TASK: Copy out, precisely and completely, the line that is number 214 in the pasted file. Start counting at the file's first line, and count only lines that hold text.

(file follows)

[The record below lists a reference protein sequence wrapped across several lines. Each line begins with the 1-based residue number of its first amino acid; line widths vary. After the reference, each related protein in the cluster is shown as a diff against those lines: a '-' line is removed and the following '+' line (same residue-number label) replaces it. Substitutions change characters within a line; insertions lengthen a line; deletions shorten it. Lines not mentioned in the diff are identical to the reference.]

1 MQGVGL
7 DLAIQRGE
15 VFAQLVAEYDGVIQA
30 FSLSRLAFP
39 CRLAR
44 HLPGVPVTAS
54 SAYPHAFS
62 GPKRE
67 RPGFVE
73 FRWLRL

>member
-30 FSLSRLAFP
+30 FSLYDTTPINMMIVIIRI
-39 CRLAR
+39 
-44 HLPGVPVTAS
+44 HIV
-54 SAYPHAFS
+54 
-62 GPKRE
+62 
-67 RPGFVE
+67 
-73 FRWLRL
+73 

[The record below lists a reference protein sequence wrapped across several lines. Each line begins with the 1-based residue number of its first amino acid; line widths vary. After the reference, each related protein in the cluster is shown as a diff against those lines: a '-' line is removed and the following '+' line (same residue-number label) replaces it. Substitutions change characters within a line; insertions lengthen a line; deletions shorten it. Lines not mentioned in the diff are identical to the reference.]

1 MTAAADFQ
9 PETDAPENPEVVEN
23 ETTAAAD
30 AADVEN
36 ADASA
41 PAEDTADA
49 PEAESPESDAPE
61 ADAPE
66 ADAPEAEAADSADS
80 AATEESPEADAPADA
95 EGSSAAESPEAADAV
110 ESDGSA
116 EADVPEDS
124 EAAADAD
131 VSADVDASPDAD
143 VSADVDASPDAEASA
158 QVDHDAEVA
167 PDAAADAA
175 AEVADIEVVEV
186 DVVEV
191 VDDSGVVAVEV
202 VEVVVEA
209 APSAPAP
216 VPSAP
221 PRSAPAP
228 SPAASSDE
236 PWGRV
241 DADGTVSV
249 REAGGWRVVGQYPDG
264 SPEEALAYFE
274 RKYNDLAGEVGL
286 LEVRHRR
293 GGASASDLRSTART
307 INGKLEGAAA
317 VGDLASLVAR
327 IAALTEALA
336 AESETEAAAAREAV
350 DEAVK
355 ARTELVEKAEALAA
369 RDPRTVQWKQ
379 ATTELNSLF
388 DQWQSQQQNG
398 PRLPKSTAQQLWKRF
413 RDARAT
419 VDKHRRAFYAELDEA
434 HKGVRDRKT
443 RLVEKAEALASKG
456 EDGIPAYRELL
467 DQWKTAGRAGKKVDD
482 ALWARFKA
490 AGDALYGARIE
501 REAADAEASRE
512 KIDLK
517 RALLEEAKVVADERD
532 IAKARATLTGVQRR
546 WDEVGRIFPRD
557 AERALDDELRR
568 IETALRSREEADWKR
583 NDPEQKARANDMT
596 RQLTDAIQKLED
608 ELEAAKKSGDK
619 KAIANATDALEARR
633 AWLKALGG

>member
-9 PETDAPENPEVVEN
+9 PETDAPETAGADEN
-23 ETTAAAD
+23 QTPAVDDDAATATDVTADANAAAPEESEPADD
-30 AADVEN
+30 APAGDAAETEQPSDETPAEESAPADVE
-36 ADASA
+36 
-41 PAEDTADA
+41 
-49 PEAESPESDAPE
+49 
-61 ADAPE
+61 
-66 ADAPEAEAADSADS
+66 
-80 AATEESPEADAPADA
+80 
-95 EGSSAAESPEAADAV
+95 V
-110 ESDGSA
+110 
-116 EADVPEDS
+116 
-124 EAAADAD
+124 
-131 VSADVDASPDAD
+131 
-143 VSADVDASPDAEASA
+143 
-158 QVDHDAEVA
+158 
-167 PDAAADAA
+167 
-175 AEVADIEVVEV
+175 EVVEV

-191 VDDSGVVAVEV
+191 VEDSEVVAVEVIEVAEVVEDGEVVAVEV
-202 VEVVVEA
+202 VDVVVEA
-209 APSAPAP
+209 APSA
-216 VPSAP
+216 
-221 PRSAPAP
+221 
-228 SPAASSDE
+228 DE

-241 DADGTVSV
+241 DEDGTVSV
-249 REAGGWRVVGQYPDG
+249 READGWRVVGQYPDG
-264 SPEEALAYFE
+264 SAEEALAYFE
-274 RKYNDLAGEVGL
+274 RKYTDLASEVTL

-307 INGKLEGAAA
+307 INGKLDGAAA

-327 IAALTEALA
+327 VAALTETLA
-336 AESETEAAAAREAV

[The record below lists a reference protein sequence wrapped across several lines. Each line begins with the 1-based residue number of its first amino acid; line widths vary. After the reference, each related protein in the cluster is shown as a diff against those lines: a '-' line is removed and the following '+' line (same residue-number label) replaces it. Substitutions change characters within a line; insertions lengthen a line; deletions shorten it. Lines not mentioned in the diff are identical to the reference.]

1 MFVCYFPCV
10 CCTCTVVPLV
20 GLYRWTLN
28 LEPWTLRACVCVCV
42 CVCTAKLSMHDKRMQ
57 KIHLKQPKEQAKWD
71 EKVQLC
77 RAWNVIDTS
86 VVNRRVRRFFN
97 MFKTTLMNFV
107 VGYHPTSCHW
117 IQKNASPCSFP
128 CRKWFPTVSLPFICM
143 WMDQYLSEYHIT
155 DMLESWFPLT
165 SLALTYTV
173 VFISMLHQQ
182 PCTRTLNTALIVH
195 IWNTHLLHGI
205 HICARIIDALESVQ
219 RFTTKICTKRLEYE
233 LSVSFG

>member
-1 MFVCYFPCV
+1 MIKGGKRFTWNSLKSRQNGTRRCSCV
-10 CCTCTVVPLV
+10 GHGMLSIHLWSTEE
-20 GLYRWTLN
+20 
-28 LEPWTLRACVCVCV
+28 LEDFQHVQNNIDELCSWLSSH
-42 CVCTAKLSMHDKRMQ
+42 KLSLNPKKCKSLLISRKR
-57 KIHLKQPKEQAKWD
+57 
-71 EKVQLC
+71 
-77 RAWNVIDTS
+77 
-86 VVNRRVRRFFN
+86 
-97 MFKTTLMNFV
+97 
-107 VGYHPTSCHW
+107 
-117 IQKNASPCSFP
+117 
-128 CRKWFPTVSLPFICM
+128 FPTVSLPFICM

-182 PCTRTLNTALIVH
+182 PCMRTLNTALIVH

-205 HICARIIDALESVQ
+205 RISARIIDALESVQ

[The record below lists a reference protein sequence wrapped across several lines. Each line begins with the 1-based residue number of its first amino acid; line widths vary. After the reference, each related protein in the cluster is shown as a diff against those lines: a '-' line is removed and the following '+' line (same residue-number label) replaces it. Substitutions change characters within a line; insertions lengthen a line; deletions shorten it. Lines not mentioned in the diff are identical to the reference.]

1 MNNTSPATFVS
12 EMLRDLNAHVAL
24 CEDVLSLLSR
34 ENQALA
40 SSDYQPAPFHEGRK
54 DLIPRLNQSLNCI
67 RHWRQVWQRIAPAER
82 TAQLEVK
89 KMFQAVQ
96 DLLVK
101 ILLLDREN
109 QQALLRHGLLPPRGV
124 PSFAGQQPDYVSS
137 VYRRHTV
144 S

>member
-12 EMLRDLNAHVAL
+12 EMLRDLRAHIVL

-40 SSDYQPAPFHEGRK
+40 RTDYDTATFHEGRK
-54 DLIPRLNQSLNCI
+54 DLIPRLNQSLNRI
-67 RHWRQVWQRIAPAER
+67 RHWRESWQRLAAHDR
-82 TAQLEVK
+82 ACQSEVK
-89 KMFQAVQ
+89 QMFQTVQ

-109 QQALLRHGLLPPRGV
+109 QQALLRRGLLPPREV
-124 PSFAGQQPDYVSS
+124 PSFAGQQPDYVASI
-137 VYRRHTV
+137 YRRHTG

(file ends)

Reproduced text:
67 RHWRQVWQRIAPAER